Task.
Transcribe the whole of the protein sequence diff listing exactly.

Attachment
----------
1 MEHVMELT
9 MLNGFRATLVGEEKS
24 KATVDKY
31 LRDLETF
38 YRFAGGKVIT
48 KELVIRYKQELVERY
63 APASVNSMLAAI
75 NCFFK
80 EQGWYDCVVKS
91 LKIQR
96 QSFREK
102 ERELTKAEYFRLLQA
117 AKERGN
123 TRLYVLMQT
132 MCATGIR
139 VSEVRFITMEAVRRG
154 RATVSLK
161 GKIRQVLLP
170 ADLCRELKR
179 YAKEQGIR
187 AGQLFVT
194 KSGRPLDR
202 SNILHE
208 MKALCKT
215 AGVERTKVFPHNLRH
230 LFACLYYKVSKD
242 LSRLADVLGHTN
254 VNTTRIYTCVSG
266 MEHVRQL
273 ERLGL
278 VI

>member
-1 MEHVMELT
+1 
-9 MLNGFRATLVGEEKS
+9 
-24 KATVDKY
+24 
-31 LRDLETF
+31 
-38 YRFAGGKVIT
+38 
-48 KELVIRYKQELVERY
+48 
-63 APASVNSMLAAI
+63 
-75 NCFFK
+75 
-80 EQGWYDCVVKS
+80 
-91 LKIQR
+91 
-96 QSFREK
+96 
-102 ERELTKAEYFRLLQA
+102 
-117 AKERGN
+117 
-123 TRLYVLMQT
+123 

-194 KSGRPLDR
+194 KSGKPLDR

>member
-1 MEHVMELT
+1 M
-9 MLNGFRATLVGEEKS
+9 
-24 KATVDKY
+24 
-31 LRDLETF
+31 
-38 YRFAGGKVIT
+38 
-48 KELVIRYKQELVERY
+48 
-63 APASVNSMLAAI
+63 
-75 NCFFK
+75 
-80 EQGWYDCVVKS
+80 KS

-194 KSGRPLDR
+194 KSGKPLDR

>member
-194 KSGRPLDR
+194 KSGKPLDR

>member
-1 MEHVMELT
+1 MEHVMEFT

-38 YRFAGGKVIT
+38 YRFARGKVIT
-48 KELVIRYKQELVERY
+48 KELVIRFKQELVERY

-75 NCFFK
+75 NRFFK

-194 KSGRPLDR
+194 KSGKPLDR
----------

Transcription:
1 MEHVMELT
9 MLNGFRATLVGEEKS
24 KATVDKY
31 LRDLETF
38 YRFAGGKVIT
48 KELVIRYKQELVERY
63 APASVNSMLAAI
75 NCFFK
80 EQGWYDCVVKS
91 LKIQR
96 QSFREK
102 ERELTKAEYFRLLQA
117 AKERGN
123 TRLYVLMQT
132 MCATGIR
139 VSEVRFITMEAVRRG
154 RATVSLK
161 GKIRQVLLP
170 ADLCRELKR
179 YAKEQGIR
187 AGQLFVT
194 KSGRPLDR
202 SNILHE
208 MKALCKT
215 AGVERTKVFPHNLRH
230 LFACLYYKVSKD
242 LSRLADVLGHTN
254 VNTTRIYTCVSG
266 MEHVRQL
273 ERLGL
278 VI

>member
-1 MEHVMELT
+1 
-9 MLNGFRATLVGEEKS
+9 
-24 KATVDKY
+24 
-31 LRDLETF
+31 
-38 YRFAGGKVIT
+38 
-48 KELVIRYKQELVERY
+48 
-63 APASVNSMLAAI
+63 
-75 NCFFK
+75 
-80 EQGWYDCVVKS
+80 
-91 LKIQR
+91 
-96 QSFREK
+96 
-102 ERELTKAEYFRLLQA
+102 
-117 AKERGN
+117 
-123 TRLYVLMQT
+123 

-194 KSGRPLDR
+194 KSGKPLDR

>member
-1 MEHVMELT
+1 M
-9 MLNGFRATLVGEEKS
+9 
-24 KATVDKY
+24 
-31 LRDLETF
+31 
-38 YRFAGGKVIT
+38 
-48 KELVIRYKQELVERY
+48 
-63 APASVNSMLAAI
+63 
-75 NCFFK
+75 
-80 EQGWYDCVVKS
+80 KS

-194 KSGRPLDR
+194 KSGKPLDR

>member
-194 KSGRPLDR
+194 KSGKPLDR

>member
-1 MEHVMELT
+1 MEHVMEFT

-38 YRFAGGKVIT
+38 YRFARGKVIT
-48 KELVIRYKQELVERY
+48 KELVIRFKQELVERY

-75 NCFFK
+75 NRFFK

-194 KSGRPLDR
+194 KSGKPLDR